Secondary containment of liquid stored in storage tank 10 is provided by the rib interiors 15 and the overlay 16. Monitoring of the containment means is readily accomplished when said containment space is continuous. The apertured tube or tunnel provides the communication.
Also shown in FIG. 4 are features found on a typical underground storage tank system. Thus, a manhead cover 18 with attachment means (nuts and bolts) provides a sealed primary containment of the gasoline. Access lines comprised of dispensing line 22, fill line 23 and vent pipe 24 extend through the manhead cover 18. Dispensing line 22 extends to dispenser 25.
Any of well know and commercially available monitor means are used for monitoring the spaces between ribs or the total containment space. For example, the closed space can be filled with a detecting liquid. At the end of the access tube is a sight glass. Whenever leakage occurs, a change in the level or color of a detecting liquid will occur and will be readily observed as a change in level or color of detecting liquid. Non-visual leak detection means such as pressure transducers or float controls can also be used.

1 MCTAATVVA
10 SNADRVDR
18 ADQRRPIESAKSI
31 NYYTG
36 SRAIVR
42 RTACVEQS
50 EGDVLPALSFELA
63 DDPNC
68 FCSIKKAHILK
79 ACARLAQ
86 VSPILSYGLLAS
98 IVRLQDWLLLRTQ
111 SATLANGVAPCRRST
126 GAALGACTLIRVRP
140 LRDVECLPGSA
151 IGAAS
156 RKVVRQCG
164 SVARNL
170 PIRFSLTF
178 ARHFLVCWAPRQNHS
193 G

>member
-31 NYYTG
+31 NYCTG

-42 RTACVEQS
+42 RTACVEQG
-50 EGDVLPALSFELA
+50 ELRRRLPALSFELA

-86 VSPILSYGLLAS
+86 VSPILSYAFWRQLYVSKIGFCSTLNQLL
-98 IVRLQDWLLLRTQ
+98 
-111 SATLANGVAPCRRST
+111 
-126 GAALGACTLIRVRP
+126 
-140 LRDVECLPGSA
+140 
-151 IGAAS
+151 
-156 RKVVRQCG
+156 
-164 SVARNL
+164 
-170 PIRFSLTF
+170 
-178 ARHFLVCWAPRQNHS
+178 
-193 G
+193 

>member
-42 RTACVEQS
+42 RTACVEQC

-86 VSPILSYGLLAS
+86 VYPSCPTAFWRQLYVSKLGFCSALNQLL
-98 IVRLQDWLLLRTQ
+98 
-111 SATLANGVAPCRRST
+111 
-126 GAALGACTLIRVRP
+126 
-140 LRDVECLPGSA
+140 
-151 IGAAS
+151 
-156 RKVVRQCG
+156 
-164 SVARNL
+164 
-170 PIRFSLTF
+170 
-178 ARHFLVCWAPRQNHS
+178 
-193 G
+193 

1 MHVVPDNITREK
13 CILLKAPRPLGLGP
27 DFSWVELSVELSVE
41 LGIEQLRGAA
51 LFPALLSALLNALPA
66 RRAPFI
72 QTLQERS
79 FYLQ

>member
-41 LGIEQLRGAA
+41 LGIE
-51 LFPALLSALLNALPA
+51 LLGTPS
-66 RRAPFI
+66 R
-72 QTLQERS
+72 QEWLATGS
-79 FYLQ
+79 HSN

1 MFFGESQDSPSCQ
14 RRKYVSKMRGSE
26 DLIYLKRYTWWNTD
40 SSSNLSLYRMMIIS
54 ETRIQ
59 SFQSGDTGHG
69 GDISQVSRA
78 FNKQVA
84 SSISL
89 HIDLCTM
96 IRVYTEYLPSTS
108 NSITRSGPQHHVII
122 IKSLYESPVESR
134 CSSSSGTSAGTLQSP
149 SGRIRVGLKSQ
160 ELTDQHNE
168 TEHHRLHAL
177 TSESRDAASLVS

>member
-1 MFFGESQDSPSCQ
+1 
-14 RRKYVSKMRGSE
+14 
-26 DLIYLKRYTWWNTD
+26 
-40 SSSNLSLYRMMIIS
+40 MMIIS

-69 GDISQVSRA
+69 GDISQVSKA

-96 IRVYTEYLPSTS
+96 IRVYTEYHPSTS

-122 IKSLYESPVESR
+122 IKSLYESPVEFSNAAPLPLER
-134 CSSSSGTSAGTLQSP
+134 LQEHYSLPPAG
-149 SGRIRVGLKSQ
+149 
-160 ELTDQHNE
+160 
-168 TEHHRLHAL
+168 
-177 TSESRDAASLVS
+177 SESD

Alternatively, the closed space can be placed either under a non-atmospheric pressure, i.e. a positive or negative air pressure. Detection means associated with the closed space is capable of detecting any change in pressure resulting from a leak in the overlay or the storage tank. As shown in FIG. 4, there is provided a means 27 for maintaining the closed space under a positive or negative pressure. Conventional air pump or vacuum pump, together with an associated pressure regulator can be used. A pressure change sensor 28 is a part of the detection means. A pressure gauge serves this purpose adequately. Optionally, an alarm system can be electronically linked with the pressure sensor to audibly or visually warn of a preset significant pressure change. A vacuum is preferred because of a resultant increased composite strength of the storage tank/overlay system.